Resilience Strategies Carried By the Residents and Volunteers: A Study of Great East Japan Earthquake

Saturday, July 19, 2014: 9:50 AM
Room: 313+314
Oral Presentation
Tatsuto ASAKAWA , Sociology, Meiji Gakuin University, Tokyo, Japan
OTSUCHI-cho, IWATE prefecture suffered a heavy damage by the great tsunami caused by Great East Japan Earthquake in 2011. According to the population census of 2010, there were 15,000 people in OTSUCHI-cho. Approximately 1,700 people became dead person or were missing, by the great tsunami. The Volunteer Center of Meiji Gakuin University began the reconstruction support project, named “Do for Smile at East Japan”. The center called for volunteer to students and faculty members, and composed some volunteer teams. The teams have regularly visited KIRIKIRI, which was one region of OTSUCHI-cho, from April 2011. The purpose of this study is to report resilience strategies that were carried by the residents of KIRIKIRI and volunteers, and to analyze sociologically the meaning of the strategies.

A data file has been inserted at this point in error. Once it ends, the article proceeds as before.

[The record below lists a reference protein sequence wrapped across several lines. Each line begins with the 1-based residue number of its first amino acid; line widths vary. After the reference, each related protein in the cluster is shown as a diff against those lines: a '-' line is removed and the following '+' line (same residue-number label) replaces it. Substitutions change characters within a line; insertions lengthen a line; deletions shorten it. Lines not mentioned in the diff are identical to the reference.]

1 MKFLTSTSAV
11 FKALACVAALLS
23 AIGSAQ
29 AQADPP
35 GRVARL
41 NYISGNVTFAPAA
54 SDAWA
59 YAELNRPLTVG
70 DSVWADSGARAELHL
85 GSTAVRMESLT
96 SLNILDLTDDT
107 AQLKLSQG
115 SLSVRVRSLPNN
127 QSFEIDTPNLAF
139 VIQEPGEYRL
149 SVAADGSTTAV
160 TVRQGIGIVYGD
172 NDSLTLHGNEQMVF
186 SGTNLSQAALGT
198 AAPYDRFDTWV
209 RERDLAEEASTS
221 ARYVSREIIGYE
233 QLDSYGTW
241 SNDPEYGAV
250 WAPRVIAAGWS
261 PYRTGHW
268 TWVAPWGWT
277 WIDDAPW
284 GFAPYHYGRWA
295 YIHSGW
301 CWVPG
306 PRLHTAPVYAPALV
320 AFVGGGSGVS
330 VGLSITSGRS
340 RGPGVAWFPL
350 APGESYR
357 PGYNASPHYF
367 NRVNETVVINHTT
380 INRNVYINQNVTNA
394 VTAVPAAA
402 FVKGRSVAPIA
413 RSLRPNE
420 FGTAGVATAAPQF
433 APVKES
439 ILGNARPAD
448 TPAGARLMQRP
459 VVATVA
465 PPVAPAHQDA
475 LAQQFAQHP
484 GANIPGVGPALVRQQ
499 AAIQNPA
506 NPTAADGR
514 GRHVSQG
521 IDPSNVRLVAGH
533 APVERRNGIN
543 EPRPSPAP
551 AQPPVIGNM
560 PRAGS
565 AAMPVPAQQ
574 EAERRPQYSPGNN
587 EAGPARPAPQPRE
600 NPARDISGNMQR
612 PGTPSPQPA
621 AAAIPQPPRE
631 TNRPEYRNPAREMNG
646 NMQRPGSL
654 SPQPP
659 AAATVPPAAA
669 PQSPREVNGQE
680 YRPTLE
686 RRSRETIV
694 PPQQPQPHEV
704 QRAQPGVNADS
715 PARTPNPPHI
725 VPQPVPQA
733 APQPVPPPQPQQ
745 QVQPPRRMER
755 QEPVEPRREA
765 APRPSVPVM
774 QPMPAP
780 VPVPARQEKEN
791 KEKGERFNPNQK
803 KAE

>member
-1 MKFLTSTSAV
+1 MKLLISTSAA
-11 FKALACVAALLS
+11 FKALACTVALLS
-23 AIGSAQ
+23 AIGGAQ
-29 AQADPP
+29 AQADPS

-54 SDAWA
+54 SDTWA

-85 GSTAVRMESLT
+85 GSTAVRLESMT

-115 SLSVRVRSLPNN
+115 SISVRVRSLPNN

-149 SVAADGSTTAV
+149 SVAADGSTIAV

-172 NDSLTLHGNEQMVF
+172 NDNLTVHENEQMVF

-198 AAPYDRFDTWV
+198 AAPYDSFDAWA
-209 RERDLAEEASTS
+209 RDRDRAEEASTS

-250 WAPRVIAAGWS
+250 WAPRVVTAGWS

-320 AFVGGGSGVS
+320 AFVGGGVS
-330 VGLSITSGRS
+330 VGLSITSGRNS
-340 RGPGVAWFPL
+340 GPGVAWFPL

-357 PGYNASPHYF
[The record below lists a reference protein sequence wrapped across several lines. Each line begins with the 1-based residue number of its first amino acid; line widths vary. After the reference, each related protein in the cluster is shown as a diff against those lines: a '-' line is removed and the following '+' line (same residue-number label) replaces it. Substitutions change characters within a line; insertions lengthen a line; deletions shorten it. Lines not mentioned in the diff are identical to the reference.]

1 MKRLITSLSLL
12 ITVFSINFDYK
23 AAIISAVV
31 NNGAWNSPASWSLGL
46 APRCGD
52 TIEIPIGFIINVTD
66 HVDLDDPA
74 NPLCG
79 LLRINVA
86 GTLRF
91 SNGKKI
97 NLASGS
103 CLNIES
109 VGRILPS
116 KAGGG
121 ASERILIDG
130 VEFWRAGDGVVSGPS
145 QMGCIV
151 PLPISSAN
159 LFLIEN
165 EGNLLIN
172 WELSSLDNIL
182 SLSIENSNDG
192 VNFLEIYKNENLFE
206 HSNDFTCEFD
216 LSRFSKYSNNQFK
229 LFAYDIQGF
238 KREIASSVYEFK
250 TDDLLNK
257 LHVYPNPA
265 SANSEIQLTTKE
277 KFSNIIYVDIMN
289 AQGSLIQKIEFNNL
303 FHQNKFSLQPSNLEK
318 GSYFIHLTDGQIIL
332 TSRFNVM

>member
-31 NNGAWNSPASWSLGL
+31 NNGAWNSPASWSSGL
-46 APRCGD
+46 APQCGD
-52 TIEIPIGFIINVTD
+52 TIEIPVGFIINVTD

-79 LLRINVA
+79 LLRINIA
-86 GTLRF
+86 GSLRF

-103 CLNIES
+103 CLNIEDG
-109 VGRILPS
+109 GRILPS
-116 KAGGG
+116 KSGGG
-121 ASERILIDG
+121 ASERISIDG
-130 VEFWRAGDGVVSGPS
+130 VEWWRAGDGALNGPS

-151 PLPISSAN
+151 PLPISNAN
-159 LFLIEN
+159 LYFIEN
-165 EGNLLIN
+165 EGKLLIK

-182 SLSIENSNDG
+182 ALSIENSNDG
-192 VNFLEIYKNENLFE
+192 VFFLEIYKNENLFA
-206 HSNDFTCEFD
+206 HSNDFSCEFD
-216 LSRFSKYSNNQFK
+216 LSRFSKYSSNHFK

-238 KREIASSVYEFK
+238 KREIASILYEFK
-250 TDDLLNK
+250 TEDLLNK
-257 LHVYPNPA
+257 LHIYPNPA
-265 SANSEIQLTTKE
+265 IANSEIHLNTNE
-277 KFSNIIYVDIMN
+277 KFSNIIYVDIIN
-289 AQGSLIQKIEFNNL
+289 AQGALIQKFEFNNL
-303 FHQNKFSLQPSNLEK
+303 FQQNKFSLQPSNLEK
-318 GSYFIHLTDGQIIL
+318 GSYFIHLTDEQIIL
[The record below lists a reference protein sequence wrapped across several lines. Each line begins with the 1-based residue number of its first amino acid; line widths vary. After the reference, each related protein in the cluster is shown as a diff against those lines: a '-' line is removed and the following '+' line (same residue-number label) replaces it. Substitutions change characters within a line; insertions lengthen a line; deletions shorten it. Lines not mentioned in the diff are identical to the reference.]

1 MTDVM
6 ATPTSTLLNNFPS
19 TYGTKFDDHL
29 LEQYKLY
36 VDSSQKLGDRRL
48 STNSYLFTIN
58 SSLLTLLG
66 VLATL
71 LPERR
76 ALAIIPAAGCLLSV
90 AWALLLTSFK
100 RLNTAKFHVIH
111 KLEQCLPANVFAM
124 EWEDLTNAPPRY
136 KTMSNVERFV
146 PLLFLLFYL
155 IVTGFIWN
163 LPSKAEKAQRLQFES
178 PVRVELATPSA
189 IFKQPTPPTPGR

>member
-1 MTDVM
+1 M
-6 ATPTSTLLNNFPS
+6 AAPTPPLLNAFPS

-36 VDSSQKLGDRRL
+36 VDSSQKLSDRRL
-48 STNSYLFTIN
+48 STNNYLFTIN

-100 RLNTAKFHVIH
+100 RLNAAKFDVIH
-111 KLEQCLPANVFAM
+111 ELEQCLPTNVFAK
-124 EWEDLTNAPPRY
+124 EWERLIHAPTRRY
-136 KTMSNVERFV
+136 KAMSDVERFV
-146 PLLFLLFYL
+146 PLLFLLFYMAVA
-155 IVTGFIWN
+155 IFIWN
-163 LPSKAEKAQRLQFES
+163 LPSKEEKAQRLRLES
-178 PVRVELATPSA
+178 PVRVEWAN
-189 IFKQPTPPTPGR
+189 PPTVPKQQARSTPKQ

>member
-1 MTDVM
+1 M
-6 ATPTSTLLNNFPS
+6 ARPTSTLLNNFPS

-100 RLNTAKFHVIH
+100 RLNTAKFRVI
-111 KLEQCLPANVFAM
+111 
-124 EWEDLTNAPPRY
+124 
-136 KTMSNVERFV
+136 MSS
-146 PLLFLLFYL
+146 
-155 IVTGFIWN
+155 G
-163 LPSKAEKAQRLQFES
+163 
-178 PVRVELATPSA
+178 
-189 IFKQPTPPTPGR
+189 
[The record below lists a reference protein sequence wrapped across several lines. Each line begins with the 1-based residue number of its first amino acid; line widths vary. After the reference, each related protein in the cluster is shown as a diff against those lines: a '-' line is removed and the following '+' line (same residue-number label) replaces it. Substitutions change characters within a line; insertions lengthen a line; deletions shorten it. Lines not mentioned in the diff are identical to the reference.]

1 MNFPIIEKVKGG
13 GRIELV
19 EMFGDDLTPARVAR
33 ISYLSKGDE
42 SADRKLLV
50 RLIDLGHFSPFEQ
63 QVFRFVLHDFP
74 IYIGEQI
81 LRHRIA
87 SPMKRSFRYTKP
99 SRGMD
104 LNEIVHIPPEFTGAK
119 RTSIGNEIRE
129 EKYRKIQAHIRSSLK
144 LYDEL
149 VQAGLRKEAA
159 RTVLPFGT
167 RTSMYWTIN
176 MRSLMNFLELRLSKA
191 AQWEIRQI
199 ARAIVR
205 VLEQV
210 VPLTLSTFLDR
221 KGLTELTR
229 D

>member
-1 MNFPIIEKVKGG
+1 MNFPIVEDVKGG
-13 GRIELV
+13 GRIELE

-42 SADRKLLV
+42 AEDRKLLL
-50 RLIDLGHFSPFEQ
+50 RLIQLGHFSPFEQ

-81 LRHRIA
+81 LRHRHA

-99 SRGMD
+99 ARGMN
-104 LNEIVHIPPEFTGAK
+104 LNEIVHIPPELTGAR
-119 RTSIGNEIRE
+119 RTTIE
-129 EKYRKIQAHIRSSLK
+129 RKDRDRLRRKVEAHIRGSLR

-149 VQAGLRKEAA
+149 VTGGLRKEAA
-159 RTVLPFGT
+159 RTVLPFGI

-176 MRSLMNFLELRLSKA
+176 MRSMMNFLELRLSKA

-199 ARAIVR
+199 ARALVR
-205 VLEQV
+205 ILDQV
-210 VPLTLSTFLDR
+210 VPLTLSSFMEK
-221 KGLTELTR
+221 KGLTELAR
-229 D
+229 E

At first, the Volunteer Center began the fund-raising, as the emergency-relief work. The donation was spent as the travel expenses for the teams to go to KIRIKIRI. We helped the KIRIKIRI's residents to move the evacuation center from KIRIKIRI Elementary School to the old KIRIKIRI junior high school, which was not used as a school at that time, and helped teachers to reopen KIRIKIRI elementary school. These activities can be regarded as the respite care in a wide meaning. As the support activities for the residents who have lived in the provisional housing, the members of the teams were taught how to cook the local cuisine, named “KOMAKOMA-JIRU”, by the residents. The reason why the activity to learn how to make local cuisine from residents functions as supportive activity will be explained by the activity theory in social gerontology. Volunteers helped with the reproduction of "the KIRIKIRI dialect dictionary" most of which had been carried away by the tsunami. This activity gave the residents the pride for the KIRIKIRI.